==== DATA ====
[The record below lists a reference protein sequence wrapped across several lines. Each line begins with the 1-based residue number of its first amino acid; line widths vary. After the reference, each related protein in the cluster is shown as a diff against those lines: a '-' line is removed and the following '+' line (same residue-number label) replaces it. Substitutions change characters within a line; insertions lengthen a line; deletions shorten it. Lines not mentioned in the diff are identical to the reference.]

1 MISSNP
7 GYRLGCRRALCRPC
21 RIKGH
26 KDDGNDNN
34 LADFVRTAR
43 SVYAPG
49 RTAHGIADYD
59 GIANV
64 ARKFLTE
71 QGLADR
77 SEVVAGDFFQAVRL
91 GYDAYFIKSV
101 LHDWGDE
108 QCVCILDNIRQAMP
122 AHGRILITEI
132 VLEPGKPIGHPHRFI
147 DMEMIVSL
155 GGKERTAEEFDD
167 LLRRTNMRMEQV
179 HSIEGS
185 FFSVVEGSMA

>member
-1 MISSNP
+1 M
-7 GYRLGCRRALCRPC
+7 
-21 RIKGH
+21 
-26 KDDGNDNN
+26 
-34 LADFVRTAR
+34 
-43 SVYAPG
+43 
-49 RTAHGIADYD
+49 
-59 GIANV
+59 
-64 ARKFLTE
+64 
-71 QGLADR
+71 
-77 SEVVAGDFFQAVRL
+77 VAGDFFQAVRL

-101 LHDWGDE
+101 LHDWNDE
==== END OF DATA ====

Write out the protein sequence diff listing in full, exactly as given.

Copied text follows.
[The record below lists a reference protein sequence wrapped across several lines. Each line begins with the 1-based residue number of its first amino acid; line widths vary. After the reference, each related protein in the cluster is shown as a diff against those lines: a '-' line is removed and the following '+' line (same residue-number label) replaces it. Substitutions change characters within a line; insertions lengthen a line; deletions shorten it. Lines not mentioned in the diff are identical to the reference.]

1 MISSNP
7 GYRLGCRRALCRPC
21 RIKGH
26 KDDGNDNN
34 LADFVRTAR
43 SVYAPG
49 RTAHGIADYD
59 GIANV
64 ARKFLTE
71 QGLADR
77 SEVVAGDFFQAVRL
91 GYDAYFIKSV
101 LHDWGDE
108 QCVCILDNIRQAMP
122 AHGRILITEI
132 VLEPGKPIGHPHRFI
147 DMEMIVSL
155 GGKERTAEEFDD
167 LLRRTNMRMEQV
179 HSIEGS
185 FFSVVEGSMA

>member
-1 MISSNP
+1 M
-7 GYRLGCRRALCRPC
+7 
-21 RIKGH
+21 
-26 KDDGNDNN
+26 
-34 LADFVRTAR
+34 
-43 SVYAPG
+43 
-49 RTAHGIADYD
+49 
-59 GIANV
+59 
-64 ARKFLTE
+64 
-71 QGLADR
+71 
-77 SEVVAGDFFQAVRL
+77 VAGDFFQAVRL

-101 LHDWGDE
+101 LHDWNDE